You might have seen a tile stove in one of the Swedish houses featured on this blog. These traditional stoves, which are called kakelugn stoves, date back to the eighteenth century. The Kakelugn stove’s was invented when a shortage of wood became a crisis. The winters were colder than normal, and the people at this time needed to get as much heat out of the wood as possible. The problem was that too much wood was being consumed, and the government needed to intervene before the forestry was used up. Carl Johan Cronstedt and Fabian Wrede, had received a government mandate to try to find more fuel efficient solutions, and ended up inventing a fuel efficient tiled stove which burned the wood slower, and retained the heat for hours. Modernized version of the Kakelugnar stoves are being produced by Swedish Camina. Lindholm Kakelugnar also sells stoves in their original design and they have a selection of stoves manufactured from the 1860s to the 1920s.
Of all the 35 residences featured in The Kinfolk Home book this stunning house in Los Angeles must be my favorite. The natural light and neutral but warm color pallet creates a beautiful atmosphere. I love the use of natural materials (such as rustic wood, sheep skin rugs & natural textiles) and the blue art work gives just the right amount of color to the living room. Similar mud cloth pillow cases can be found on Etsy.
This stylish, industrial style studio in the heart of Fitzroy (in Melbourne, Australia) is decorated by Lynda Gardener (which you might know from the White House in Daylesford). The White Room, which can be rented for short stays, is furnished with unique vintage furniture, industrial lighting and layers of pure French linen and handmade sheets. French open doors open to a small open leafy courtyard. This is a perfect place for a stay in Melbourne. Which is a great city to visit by the way: there are so many great restaurants and coffee places!
Today is International Women’s Day and to celebrate this I would like to tell you about two wonderful organizations that I have been supporting for years. The first is Women for Women. In countries affected by conflict and war, Women for Women International supports the most marginalized women to earn and save money, improve health and well-being, influence decisions in their home and community, and connect to networks for support. By utilizing skills, knowledge, and resources, they are able to create sustainable change for themselves, their families, and communities. Over the years I have sponsored 5 women in Africa, by doing this they were able to follow a yearlong training program that have given them the skills to support their families and transform their lives. If you’d like to become a sponsor and change someone’s live, you can find more information here on the Women for Women website.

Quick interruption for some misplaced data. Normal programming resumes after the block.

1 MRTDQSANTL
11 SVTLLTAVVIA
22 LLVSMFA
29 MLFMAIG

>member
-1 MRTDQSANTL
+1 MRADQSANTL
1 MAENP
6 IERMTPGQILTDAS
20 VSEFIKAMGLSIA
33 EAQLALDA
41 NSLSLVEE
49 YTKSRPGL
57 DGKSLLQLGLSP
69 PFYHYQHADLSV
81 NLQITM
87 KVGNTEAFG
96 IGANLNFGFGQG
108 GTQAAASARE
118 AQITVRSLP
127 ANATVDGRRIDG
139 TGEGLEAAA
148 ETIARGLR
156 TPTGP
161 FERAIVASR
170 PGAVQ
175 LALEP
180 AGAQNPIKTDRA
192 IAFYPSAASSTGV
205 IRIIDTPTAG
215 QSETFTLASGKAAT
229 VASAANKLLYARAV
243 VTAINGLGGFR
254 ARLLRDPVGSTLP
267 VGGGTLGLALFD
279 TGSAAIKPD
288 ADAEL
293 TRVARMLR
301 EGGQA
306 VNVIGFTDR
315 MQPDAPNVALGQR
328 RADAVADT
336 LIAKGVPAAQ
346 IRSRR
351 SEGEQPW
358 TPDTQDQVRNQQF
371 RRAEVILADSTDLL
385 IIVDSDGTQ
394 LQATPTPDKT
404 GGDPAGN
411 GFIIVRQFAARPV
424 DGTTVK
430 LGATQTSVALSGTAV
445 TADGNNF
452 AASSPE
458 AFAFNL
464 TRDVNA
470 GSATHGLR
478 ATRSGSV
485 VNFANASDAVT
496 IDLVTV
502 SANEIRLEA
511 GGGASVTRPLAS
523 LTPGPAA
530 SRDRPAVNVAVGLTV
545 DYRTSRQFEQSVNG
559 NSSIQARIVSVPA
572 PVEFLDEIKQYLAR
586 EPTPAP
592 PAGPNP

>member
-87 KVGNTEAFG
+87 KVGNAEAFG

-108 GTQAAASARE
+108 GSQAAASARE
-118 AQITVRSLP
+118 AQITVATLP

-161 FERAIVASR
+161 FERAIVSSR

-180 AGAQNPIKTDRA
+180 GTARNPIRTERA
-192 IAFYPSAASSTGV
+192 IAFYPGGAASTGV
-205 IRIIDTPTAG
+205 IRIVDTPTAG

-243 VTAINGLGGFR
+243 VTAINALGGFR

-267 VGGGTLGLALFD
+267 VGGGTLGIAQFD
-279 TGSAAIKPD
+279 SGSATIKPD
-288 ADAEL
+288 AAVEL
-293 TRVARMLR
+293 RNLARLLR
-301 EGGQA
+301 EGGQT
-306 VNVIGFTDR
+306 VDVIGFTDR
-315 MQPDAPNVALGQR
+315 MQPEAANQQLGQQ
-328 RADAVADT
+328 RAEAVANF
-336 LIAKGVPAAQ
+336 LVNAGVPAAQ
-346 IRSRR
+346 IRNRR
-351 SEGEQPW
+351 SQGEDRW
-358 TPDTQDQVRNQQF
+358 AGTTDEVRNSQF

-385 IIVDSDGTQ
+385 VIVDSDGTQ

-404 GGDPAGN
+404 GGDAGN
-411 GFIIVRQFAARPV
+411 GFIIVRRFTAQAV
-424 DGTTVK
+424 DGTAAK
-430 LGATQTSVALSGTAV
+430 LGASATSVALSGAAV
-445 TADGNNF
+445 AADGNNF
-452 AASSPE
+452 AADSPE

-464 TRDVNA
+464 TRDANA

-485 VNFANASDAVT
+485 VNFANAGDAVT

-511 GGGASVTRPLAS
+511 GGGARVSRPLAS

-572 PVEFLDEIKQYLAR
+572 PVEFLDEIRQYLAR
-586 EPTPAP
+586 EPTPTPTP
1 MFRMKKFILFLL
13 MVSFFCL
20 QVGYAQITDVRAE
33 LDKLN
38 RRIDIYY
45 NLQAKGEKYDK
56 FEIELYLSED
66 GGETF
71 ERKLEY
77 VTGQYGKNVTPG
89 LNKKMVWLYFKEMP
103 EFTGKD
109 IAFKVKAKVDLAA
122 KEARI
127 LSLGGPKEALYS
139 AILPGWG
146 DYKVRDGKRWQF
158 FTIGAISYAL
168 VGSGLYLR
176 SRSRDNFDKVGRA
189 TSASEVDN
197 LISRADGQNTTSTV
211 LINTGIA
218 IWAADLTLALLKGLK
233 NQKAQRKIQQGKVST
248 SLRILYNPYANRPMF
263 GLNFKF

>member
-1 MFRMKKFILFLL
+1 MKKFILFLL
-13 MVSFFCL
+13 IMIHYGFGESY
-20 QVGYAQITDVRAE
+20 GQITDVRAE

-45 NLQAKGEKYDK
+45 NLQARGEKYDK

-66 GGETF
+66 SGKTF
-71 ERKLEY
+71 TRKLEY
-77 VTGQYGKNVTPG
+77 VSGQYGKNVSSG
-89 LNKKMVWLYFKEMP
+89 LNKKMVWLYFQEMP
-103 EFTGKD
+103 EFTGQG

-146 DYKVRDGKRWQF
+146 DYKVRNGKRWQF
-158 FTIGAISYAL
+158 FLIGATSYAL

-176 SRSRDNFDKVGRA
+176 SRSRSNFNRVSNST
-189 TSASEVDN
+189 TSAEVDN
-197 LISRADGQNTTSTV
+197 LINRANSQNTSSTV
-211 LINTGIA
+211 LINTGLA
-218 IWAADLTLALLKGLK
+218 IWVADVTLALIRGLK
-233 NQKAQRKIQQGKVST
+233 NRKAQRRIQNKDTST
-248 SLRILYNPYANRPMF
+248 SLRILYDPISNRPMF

I am in love with these beautiful handmade tiles from Tine K. The cement tiles are made by talented craftsmen in Morocco with many years of experience with traditional craft & passion and inherited family skills. They can be used as flooring, as decoration objects on a table or up against the wall (e.g. below the hand soap in the bathroom or behind the stove in the kitchen). The tiles are available in various colors and patterns from the Tine K website. Love, love, love!
This lovely summer home is located on a dune in Comporta, Portugal. This village lies on the Tróia peninsula, a 13-mile long sandy spit in the north of Portugal’s Alentejo region. The location is ideal as there is a dense forest on one side and on the other there is the Atlantic. The decor of the house is simple with white walls and floors and basic, local made, furniture pieces. To me, the best feature of the house is that gorgeous outdoor area (top image).